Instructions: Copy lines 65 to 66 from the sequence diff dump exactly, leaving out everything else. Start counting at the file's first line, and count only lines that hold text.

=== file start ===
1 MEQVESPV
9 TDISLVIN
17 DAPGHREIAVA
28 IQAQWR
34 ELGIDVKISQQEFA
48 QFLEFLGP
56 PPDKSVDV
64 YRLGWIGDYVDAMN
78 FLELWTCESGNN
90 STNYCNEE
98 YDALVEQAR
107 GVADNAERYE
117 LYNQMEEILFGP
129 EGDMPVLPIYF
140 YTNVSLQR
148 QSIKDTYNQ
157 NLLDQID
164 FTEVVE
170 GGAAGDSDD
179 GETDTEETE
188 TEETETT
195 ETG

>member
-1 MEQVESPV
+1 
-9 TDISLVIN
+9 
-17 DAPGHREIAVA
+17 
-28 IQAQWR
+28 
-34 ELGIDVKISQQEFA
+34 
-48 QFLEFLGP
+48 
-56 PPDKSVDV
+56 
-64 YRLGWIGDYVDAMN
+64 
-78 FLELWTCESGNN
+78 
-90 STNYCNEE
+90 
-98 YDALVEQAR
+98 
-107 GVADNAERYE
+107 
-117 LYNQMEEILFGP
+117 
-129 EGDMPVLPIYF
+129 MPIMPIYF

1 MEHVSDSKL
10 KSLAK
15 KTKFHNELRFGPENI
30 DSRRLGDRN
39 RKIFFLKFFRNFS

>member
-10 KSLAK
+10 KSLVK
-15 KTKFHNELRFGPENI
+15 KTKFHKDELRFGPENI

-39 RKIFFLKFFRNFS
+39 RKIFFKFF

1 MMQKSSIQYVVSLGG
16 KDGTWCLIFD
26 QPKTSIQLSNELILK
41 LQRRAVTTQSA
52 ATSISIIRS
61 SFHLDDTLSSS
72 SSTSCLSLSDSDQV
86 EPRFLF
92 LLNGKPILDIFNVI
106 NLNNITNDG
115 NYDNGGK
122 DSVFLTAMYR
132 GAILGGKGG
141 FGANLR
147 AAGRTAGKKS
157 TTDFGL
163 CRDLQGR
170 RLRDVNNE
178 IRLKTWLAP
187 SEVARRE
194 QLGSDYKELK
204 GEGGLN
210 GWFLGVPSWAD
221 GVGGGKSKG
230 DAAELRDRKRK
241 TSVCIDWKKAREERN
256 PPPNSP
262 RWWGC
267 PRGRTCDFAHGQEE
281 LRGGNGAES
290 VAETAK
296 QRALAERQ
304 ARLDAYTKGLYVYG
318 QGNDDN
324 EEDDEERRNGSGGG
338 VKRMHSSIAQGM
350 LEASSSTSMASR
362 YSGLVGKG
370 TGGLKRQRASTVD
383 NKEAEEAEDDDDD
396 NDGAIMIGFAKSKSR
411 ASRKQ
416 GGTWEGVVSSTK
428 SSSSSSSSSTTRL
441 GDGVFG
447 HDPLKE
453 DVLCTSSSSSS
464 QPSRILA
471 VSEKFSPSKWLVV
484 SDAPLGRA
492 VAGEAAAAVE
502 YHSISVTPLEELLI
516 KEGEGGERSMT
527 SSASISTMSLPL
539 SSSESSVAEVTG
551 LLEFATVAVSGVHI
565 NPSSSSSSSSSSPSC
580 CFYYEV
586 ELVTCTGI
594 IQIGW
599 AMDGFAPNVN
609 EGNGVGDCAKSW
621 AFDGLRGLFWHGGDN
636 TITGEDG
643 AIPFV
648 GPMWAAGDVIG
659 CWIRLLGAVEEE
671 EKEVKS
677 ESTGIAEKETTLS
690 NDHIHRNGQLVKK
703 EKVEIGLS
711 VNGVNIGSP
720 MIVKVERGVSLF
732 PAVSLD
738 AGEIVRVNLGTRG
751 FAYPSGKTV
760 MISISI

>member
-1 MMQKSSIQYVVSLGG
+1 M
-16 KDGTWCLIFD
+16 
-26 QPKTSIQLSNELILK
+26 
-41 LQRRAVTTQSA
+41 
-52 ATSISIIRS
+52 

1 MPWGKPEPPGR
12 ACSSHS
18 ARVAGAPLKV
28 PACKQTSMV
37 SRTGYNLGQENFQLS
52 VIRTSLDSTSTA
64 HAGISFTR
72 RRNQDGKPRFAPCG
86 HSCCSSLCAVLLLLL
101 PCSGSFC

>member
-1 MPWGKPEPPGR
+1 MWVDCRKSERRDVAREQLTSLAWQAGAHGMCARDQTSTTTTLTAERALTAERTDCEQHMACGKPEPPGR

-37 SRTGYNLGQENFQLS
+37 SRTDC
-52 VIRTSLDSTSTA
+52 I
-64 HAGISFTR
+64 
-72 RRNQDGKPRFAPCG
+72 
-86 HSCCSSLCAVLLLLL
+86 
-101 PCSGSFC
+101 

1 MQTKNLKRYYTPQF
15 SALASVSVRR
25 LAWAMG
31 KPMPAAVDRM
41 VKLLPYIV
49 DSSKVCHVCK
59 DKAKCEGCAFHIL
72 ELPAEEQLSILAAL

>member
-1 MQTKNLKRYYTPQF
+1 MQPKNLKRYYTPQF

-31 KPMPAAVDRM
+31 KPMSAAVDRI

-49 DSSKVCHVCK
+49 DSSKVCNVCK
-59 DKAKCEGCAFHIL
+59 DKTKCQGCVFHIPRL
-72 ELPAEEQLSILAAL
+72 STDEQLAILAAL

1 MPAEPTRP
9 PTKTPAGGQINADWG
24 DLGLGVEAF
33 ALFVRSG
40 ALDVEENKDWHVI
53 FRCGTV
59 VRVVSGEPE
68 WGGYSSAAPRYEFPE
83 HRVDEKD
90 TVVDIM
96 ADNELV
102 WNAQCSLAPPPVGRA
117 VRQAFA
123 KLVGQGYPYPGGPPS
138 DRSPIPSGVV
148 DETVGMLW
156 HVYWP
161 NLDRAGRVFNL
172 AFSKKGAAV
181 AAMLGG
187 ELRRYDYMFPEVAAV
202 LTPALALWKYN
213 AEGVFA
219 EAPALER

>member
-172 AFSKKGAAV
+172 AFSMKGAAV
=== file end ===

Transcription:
16 KDGTWCLIFD
26 QPKTSIQLSNELILK